The history of Goonoo Goonoo Station is intricately connected to the history of New England, NSW and Australia.
Nestled between open plains and rolling hills about 20 kilometres south of Tamworth, the depth of human experience embodied by the property is so rich and dense, it’s almost overwhelming.
The station was established in 1831 and grew into an important village. Over its 185-year history, hundreds of families have lived on and worked its lands, leaving behind thousands of stories.
During the multi-million dollar restoration of the property, owners Simon and Sarah Haggarty, found they couldn’t open a draw or mend a fence post without finding an interesting yarn.
Take the Giovanni family – in World War II, Andrea Giardini, an Italian prisoner of war, was sent to serve his time at the station. When the war finished, he returned home, but the Schmidt family, who ran Goonoo Goonoo for the Australian Agricultural Company (AACo) for decades, was respect Mr Giovanni so much they ask him to come back and bring his family.
Three generations of the Gidley King family, all (confusingly) named Philip, have ties to the property dating back to the earliest era of Australia’s colonial history. The first Gidley King was the governor of NSW, while his son managed AACo from the property, turning it into the crown jewel of the Australian agriculture industry.
The third Philip Gidley King, was friends with Charles Darwin and accompanied him on his famous voyage of the Beagle, which led to Darwin’s theory of evolution. He went on to become the first mayor of Tamworth and later a state politician.
You only have to look at comments on the Goonoo Goonoo Station Facebook page to see how the restoration has led people on a trip down memory lane – sharing tales about the village’s butcher, who also doubled as the station’s farrier, or spending summers at the property visiting relatives and, in one instance, reconnecting neighbours.
“I think now that we’ve opened, we’ll get even more people coming forward to tell their story,” Mrs Haggarty said.
The restoration of the station isn’t just repairing its buildings, it’s preserving its stories. “We are talking to Tamworth Regional Council about doing a historical showcase, which will give people a glimpse of Goonoo Goonoo as a working property, why it was important and how it fits in with all these people who are so important to NSW and Australian history as a whole,” Mr Haggarty said.
“We want to put tours on in the not-too-distant future for those people dining at the restaurant with an interest in the history. We won’t be able to go inside the buildings, because guests will be staying in them, but we can take them through the village and give them a feel for it.”
Restoration long but worth it
The entire Goonoo Goonoo Station is heritage listed and over the four year restoration, every building presented its own unique challenge.
The Haggartys wanted to retain as much of the station’s history as possible, but it was a time-consuming exercise.
The Stone Store was originally painted white. Because of the heritage restrictions, the paint could only be removed by hand, a process that took a year to complete.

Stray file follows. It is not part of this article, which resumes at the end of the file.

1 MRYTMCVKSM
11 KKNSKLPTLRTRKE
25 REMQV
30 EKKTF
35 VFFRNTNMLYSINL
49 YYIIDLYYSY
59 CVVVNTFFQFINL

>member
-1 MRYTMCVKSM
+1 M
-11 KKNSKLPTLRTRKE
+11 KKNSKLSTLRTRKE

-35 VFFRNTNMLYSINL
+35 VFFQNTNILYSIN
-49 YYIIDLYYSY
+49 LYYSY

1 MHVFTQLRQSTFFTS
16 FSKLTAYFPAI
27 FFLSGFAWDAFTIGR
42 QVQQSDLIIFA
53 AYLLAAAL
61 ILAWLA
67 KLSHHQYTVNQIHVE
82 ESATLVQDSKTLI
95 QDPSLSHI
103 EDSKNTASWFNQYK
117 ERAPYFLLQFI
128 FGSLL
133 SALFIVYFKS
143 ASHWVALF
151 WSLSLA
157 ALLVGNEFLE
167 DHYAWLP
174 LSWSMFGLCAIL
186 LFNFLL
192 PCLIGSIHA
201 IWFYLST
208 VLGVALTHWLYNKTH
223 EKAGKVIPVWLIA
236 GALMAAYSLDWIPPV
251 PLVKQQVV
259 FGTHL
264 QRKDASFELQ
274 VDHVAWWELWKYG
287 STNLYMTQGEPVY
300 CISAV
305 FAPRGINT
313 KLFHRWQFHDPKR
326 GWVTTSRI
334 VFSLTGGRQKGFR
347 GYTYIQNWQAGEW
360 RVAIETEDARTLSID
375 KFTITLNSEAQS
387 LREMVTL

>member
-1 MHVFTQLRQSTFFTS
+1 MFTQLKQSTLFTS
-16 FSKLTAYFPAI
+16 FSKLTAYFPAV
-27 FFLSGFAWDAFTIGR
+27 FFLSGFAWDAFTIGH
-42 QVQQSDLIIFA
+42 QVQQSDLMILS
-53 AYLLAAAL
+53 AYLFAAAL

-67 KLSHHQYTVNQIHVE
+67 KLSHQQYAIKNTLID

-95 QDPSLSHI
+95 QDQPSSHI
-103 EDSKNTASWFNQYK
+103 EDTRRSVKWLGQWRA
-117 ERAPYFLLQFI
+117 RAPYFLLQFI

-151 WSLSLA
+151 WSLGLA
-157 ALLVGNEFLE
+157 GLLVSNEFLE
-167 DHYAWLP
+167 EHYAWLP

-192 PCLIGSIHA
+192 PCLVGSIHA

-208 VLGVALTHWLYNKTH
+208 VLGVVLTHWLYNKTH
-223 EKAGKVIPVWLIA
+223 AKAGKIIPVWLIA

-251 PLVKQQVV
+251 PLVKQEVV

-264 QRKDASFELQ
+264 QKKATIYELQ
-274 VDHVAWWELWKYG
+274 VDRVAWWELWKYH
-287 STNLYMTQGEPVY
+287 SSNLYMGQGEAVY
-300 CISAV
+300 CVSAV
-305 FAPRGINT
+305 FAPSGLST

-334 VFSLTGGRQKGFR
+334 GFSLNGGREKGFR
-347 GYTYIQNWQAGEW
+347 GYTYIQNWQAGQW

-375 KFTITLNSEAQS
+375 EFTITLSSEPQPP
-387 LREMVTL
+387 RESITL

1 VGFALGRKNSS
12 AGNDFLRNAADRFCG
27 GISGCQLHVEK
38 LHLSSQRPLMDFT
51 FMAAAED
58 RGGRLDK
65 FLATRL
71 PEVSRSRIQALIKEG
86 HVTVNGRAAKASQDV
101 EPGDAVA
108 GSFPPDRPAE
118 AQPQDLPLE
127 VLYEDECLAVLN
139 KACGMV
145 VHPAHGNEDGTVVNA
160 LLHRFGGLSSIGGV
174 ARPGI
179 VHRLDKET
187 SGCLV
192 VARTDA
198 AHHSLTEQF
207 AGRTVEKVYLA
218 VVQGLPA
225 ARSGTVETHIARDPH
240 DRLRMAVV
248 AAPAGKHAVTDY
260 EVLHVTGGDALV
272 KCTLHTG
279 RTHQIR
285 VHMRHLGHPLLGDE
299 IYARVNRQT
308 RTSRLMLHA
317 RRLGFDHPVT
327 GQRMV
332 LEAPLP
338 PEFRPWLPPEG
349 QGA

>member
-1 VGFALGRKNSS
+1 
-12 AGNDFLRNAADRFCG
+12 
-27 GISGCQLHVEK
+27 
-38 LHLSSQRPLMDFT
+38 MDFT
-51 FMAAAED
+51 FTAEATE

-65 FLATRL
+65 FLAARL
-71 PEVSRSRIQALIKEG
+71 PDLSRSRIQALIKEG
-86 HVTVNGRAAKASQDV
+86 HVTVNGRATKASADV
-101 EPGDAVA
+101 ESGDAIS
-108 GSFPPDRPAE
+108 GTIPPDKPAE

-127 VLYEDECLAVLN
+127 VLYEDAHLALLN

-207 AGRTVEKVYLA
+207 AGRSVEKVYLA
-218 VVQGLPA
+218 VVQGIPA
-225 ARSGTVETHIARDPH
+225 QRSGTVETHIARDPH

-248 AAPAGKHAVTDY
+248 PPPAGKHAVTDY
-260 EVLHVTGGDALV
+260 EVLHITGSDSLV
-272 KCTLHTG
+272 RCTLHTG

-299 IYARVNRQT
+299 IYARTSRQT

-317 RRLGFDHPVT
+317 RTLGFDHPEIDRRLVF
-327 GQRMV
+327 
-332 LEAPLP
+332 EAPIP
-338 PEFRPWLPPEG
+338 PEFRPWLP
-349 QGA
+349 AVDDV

“There were a couple of buildings in the village that at first glace look pretty good – and then you get in underneath it and realise there is no foundation, and it was built directly onto rocks that aren’t actually set, so the building is moving,” Mr Haggarty said.
“We had to dig out and under, underpinning them all with concrete, to make sure they would never move again. All that was unexpected and took about four months.”
It took 18 months to transform the Wool Store into an 160-seat events room.
But Mr Haggarty said it was worth every second.
“One of the things that convinced us to come here and do this, was how unique this place is,” he said.
“You can build an event room, but you can’t build [the Wool Store], this had to be here already. Everything down to the way the walls look and the vibe of the entire place, you can’t replicate that.”
The history and heritage of Goonoo Goonoo Station has been showcased wherever possible.
The Wool Store’s barn doors, which have been open and closed countless times and battered by the elements for decades, have been preserved in glass.
The stencils used to brand wool bales still grace the walls. There is a hole in the roof where the wool press counterweight went through. The original floorboards, the ones time hadn’t damaged irreparably, have been cobbled together in a square to contrast the old and the new.
You can be sleeping in a house that has been there for 160 years and looked much as it did – with the exception of having the bathrooms inside.
Glass panels in the floor let you look down at the building’s original foundations.
“Underneath the floor is the original 180-year-old timber,” Mr Haggarty said.
While there are other luxuriously all-inclusive rural retreats, such as the Emirates’ Wolgan Valley, the history of Goonoo Goonoo Station sets it apart.
“It’s one of a kind [in Australia],” Mrs Haggarty said.
“You can be sleeping in a house that has been there for 160 years and looked much as it did – with the exception of having the bathrooms inside,” Mr Haggarty said.